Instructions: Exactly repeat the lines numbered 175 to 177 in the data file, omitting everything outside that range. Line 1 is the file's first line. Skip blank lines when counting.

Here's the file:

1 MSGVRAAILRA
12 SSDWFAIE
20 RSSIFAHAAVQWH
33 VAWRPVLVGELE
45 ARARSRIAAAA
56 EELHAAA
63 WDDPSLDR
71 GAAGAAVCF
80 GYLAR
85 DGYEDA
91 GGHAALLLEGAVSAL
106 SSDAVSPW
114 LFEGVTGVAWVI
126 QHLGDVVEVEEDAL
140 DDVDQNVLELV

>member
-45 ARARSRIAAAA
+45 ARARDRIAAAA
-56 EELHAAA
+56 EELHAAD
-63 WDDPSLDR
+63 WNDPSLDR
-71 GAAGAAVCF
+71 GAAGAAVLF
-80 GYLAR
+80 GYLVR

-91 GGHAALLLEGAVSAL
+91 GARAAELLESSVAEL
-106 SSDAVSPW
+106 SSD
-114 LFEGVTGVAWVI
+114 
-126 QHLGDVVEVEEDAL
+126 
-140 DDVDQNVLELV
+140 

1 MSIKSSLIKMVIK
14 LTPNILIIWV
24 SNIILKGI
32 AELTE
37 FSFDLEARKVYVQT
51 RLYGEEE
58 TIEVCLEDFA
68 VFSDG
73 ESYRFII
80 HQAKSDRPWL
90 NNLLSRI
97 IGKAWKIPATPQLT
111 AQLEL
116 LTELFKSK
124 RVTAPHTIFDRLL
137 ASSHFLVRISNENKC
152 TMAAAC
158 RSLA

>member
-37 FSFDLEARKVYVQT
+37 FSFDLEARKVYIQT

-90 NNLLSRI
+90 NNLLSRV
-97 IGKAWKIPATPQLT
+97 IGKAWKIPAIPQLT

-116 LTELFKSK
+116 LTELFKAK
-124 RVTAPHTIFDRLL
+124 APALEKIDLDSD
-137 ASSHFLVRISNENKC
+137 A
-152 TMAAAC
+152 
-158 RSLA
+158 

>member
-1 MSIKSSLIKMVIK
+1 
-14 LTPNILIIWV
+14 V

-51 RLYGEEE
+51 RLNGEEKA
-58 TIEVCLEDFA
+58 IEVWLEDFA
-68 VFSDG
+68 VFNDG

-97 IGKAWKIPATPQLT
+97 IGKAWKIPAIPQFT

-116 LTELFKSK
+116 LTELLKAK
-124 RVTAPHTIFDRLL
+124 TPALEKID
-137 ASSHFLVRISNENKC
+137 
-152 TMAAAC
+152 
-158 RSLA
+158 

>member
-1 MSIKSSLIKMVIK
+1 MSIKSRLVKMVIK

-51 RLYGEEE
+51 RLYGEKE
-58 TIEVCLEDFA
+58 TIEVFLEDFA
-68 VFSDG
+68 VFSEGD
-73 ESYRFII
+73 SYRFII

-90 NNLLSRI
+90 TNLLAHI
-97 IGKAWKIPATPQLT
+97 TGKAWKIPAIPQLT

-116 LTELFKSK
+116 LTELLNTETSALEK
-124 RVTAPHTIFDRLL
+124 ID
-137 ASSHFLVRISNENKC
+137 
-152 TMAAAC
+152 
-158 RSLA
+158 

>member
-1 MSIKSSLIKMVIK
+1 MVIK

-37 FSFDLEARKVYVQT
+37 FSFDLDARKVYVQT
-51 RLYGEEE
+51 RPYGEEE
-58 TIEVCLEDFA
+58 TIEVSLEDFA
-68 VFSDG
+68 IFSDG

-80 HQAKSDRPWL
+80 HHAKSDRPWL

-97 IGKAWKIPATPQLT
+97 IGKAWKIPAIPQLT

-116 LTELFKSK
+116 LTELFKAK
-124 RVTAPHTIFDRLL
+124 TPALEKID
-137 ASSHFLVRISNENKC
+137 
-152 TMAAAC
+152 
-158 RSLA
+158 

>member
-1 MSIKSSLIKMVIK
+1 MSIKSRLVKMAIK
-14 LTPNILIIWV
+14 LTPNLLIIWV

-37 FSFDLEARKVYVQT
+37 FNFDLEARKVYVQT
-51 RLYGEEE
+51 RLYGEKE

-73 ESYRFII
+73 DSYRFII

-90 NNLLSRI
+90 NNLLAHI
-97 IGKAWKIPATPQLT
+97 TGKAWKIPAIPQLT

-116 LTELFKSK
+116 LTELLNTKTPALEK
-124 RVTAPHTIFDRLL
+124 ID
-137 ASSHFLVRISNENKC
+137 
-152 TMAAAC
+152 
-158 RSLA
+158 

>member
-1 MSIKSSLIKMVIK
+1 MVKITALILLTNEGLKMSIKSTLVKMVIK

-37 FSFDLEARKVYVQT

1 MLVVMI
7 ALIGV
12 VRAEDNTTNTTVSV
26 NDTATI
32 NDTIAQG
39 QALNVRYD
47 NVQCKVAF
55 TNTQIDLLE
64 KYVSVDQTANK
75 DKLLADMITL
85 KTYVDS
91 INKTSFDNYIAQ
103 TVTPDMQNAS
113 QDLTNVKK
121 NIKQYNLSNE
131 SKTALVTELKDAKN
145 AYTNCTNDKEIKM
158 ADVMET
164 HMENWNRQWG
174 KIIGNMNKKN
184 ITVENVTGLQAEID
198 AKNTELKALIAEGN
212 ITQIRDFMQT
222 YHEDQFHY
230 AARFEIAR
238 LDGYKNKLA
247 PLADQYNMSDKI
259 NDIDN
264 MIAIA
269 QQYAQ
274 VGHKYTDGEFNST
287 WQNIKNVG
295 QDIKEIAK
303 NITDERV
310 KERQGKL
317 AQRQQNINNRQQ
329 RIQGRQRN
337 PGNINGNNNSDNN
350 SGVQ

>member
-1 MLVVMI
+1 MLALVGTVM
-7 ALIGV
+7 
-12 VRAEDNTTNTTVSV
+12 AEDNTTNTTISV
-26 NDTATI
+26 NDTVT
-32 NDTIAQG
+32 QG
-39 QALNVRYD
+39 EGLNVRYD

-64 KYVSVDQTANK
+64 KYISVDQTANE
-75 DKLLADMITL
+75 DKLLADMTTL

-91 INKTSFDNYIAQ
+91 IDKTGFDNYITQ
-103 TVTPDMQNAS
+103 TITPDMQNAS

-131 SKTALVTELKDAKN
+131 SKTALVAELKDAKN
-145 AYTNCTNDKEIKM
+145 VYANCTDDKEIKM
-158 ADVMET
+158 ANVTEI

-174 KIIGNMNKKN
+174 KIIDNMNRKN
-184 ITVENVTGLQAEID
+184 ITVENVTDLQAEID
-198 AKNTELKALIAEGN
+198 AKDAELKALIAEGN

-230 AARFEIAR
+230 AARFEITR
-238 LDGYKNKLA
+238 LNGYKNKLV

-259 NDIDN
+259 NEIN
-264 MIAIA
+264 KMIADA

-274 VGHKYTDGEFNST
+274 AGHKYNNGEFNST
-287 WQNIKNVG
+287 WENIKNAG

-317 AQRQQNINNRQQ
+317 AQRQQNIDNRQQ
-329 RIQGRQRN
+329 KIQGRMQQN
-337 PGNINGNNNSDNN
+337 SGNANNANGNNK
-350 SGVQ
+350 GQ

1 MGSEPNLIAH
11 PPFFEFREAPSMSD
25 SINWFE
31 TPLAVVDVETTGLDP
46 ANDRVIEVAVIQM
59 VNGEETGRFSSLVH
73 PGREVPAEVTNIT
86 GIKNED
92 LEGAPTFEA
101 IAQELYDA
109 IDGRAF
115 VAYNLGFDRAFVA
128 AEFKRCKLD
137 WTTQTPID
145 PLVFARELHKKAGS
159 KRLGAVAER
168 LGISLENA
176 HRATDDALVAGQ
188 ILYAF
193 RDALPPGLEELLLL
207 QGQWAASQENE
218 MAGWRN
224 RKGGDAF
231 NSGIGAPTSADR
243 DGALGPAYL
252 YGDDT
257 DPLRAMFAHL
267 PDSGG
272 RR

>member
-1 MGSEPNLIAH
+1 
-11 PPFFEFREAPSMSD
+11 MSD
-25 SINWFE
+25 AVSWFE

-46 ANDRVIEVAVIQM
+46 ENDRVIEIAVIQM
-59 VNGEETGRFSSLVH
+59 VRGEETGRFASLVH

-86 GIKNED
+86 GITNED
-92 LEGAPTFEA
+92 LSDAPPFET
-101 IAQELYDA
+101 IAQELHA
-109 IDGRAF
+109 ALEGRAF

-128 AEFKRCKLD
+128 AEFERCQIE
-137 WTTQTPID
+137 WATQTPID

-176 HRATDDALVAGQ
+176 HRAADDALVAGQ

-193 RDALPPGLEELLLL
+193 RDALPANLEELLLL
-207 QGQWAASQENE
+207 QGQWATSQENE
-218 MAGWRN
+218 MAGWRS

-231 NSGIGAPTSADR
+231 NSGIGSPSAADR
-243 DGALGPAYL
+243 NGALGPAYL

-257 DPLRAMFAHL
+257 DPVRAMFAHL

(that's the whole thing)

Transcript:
7 ALIGV
12 VRAEDNTTNTTVSV
26 NDTATI